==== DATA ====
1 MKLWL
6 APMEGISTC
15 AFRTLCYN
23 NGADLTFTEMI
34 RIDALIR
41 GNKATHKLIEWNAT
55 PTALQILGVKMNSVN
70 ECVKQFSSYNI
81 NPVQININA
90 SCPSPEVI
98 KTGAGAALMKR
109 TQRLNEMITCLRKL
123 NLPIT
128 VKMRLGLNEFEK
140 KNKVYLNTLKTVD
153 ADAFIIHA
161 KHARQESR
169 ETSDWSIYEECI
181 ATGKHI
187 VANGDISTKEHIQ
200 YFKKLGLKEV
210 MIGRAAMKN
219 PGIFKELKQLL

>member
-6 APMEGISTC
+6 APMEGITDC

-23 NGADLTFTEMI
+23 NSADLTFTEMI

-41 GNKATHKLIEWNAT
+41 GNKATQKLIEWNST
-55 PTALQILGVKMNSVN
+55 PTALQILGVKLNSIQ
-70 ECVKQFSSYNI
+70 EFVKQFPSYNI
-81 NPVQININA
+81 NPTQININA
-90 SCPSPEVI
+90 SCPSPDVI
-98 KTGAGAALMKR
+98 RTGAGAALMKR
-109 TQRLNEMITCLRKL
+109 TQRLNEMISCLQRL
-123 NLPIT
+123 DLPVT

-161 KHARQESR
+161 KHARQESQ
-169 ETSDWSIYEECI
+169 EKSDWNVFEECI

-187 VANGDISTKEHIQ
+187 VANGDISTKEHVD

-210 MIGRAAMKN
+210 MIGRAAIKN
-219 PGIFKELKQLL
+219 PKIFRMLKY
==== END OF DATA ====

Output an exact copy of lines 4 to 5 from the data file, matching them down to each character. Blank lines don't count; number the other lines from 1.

23 NGADLTFTEMI
34 RIDALIR